Researchers unravel the genetics of the striking “tiger-eye” in Paso Fino horses

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Homozygosity for SLC24A5 exon 7 deletion. Homozygosity for the 628 bp deletion of SLC24A5 is not lethal as evidenced by a single blue-eyed horse. The bilateral blue eye color is shown here (right eye is shown in inset).
Homozygosity for SLC24A5 exon 7 deletion. Homozygosity for the 628 bp deletion of SLC24A5 is not lethal as evidenced by a single blue-eyed horse. The bilateral blue eye color is shown here (right eye is shown in inset).

Two genetic mutations identified in Puerto Rican Paso Fino horses in a just-published study could explain 88% of cases with the striking “tiger-eye” coloring.

Tiger-eye has not been documented to date in any breed other than the Puerto Rican Paso Fino. The breed is an isolated island population believed to have originated from the importation of Spanish horses, including the now extinct Spanish-Jennets, and are closely related to other breeds of Spanish origin.

While the breed is perhaps best-known by horse enthusiasts for its distinct lateral four beat “fino” gait, tiger-eyed horses are especially valued for their striking appearance.

Most horses have brown eyes, but in “tiger eye” the horse’s iris color is characterised by shades of orange, yellow, and amber. The favorable trait does not appear to harm vision in any way.

Rebecca Bellone and her colleagues said pedigree analysis identified a simple recessive mode of inheritance for the trait.

The research team carried out detailed genetic testing on 24 Paso Fino horses which led them to the ECA 1 region, which harbors the candidate gene.

Phenotype scale used for iris color variation. Yellow, amber, and bright orange irises were considered to be tiger-eyed. Horses with dark brown/black eyes were considered to be the wild-type phenotype. Blue, light brown, and gray were excluded from the study.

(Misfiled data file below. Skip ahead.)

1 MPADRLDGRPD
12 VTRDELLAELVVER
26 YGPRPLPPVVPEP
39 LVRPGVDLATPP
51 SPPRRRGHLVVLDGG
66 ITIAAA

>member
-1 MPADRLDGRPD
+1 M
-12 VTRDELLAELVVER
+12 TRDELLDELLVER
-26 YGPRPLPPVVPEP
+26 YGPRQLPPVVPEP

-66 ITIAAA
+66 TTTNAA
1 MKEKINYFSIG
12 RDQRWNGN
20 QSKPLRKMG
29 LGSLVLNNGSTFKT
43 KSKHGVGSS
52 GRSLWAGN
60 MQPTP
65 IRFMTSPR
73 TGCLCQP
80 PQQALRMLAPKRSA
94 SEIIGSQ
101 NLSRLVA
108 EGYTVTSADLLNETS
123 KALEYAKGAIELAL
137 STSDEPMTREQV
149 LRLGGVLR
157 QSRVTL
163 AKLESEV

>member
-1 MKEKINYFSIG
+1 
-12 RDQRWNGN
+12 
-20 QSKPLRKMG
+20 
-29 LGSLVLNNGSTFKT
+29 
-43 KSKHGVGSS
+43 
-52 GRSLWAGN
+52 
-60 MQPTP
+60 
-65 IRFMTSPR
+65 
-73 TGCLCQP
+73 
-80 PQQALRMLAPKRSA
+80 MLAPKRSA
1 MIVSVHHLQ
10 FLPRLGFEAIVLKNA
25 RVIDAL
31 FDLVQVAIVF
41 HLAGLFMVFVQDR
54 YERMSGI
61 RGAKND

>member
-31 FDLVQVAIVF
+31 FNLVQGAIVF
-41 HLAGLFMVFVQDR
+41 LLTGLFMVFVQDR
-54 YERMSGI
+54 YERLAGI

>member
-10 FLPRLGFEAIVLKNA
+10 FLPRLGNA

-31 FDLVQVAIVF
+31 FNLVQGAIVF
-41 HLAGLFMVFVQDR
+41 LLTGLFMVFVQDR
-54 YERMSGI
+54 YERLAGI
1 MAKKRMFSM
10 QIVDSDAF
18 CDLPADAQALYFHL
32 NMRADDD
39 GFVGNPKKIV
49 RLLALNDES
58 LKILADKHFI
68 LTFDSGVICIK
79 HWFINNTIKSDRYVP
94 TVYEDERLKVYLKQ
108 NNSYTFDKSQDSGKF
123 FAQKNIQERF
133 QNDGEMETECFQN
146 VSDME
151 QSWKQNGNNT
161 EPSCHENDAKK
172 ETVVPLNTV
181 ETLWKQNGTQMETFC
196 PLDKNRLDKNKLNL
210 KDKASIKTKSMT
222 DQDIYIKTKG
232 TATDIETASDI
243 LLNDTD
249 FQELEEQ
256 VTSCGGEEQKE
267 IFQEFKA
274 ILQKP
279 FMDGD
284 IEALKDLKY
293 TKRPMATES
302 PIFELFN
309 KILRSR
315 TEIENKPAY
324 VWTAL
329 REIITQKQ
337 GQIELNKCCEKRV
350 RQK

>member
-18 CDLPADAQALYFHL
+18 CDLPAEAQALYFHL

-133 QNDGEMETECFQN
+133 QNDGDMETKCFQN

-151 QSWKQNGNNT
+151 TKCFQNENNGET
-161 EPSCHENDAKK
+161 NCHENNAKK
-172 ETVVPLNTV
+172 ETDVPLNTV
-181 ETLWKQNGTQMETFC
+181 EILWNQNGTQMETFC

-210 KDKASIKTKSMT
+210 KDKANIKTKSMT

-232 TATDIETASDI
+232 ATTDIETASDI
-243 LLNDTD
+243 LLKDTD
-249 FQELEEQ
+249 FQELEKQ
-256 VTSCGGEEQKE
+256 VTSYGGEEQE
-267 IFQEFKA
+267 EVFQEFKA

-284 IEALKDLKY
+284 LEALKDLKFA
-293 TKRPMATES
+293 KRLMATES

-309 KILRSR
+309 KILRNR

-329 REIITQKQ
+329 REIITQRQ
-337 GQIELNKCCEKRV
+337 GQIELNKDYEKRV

Phenotype scale used for iris color variation. Yellow, amber, and bright orange irises were considered to be tiger-eyed. Horses with dark brown/black eyes were considered to be the wild-type phenotype. Blue, light brown, and gray were excluded from the study.

They zeroed in on the SLC24A5 gene, which is known to have a role in pigmentation in humans, mice, and zebrafish.

For example, humans with mutations in this gene are known to have albinism affecting the eyes and skin.

Two mutation in this gene were linked to tiger-eye, which they referred to as Tiger-eye 1 and Tiger-eye 2.

Testing of 122 brown-eyed Puerto Rican Paso Fino horses found that none of them were homozygous for either tiger-eye-associated gene variants (that is, none has inherited a copy of the same mutated gene from each of their parents).

“Here, we propose that two mutations in SLC24A5 affect iris pigmentation in tiger-eye Puerto Rican Paso Fino horses,” the researchers reported in their study, published in the journal G3: Genes | Genomes | Genetics.

Bellone her colleagues are the first to unravel the genetics of an iris color variant in horses with no known associated coat dilution or white spotting. Interestingly, in humans, mutations in this gene are associated with multiple effects, but in Paso Finos it appears to affect only eye color – and without weakening pigmentation.